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Belgian Guests

Rushden Echo, 1st January 1915, transcribed by Kay Collins

More Belgian Refugees - Higham Ferrers and Chelveston Combine
Wounded Belgian Soldier’s Experiences - How the Germans Hate the British
English prisoners practically Starved

Twelve representatives of the gallant little nation of Belgium that so upset the plans of big “Willie” were accorded a right royal welcome at Higham Ferrers on Tuesday.

As we have previously reported, Higham Ferrers is joined by the neighbouring parish of Chelveston in giving hospitality to a number of Belgian refugees, and, with this object in view, the house on the Market-square at Higham Ferrers, formerly occupied by the late Ald. C Jolley, was obtained at a nominal rental and suitably furnished. The house, which is admirably appointed and eminently suited for the purpose, contains five bedrooms, a dining room, two sitting rooms, a kitchen, bathroom, and a further very large room which is to be used as a recreation room, or which can be utilised as a bedroom is necessary.

The guests were met at Wellingborough by the Mayor and Mayoress of Higham Ferrers (Ald. and Mrs Owen Parker). Mrs H K Fry, and Mdlle. Sanders (a guest of Mr and Mrs G H Groome, ‘Hazelwood,’ Rushden), who rendered incalculable service as interpreter.

Amongst those who assembled at Higham Ferrers station to welcome the visitors were Ald. T Patenall (Deputy Mayor) and Mrs Patenall, Rev H K Fry (Vicar), Mrs R H Higson, Rev W Peppercorn, Miss Simpson (Chelveston), and Mr T H A Beetenson, the energetic secretary of the Belgian Relief committee.

The names of the Belgian party., which comprises nine adults and three children, are as follows:- Robert Goffard (draughtsman’s mechanic), Alphonsine Goffard, and Robert Goffard, jun. (child), Nicholas Delvaux (plumber), Josephine Delvaux, and Robert Delvaux (child), Adrian Elias and Edouard Poffe (convalescent soldiers), Mdme. Danvers (widow), Joseph Wilmet, Henriette Wilmet, and Marguerite Wilmet (child).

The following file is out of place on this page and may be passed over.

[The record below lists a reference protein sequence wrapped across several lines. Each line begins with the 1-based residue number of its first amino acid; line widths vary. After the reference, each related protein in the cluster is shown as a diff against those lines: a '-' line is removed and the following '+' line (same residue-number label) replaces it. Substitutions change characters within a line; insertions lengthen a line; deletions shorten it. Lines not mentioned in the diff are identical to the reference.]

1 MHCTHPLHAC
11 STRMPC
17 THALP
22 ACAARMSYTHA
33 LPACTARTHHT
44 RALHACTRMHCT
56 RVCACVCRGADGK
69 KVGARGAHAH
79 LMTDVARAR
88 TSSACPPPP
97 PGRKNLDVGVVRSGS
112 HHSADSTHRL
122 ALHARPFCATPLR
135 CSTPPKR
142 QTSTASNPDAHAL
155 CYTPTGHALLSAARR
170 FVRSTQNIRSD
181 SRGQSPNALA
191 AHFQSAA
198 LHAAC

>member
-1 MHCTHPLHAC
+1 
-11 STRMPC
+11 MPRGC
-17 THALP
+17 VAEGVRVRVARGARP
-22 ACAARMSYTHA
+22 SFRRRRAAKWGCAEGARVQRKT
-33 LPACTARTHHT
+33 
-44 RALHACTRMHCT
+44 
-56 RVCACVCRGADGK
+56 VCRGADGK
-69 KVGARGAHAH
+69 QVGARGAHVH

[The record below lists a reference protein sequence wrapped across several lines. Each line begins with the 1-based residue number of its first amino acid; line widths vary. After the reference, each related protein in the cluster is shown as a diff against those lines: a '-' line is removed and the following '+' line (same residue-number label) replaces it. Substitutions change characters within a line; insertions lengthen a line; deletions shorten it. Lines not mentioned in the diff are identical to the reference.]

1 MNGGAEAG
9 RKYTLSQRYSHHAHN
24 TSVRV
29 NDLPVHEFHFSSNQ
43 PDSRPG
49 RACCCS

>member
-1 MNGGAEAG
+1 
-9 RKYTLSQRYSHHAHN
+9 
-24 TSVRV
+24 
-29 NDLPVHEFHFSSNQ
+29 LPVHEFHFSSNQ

It is interesting to not that M Adrien Elias was wounded at Liege and was taken prisoner by the Germans. After three weeks in their hands, during which time, we are informed, he was given very little food, he managed to obtain civilian clothes, and succeeded in escaping to England, where he was admitted into hospital at Folkestone, remaining there two months. His wound, under the arm, was of so serious a nature as to totally incapacitate him from further military service, and he holds official papers exempting him from such duties in the future. The treatment of French and Belgian by the Germans, he says, is by no means kind, as not sufficient food is given them, but the hatred of the Germans for the Englishman knows no bounds, and for British prisoners it is practically starvation, the Germans thus finding a vent for their venomous hatred of the English.

The visitors, upon arrival at Higham, were taken straight to their temporary abode, and two very pleasing incidents there took place. Mrs Fry had very thoughtfully purchased a photograph of the heroic King Albert, and this, surmounted by a couple of Belgian flags, being placed in a conspicuous position on the wall of the larger sitting room, at one became the centre of interest for the whole Belgian party, occasioning no little excitement. Both of the soldiers, on catching sight of the photograph of their monarch, at once came smartly to the salute, and being this infused by uncontrollable feelings of patriotism, they sought further means of giving expression to their enthusiasm. Seizing a couple of Belgian flags from the hall, they proceeded to the front of the house and waving their colours in the air they creid “Vive la Belgique!! Vive l’Anglais! Vive la France! Vive la Russie!” The crowd assembled outside, in response, gave three hearty cheers, and les soldat seemed greatly pleased at having elicited such response.

A most excellent meat tea was then provided, the Mayor and Mayoress, with the ladies of the Belgian Relief Committee attending to the needs of their Belgian guests.

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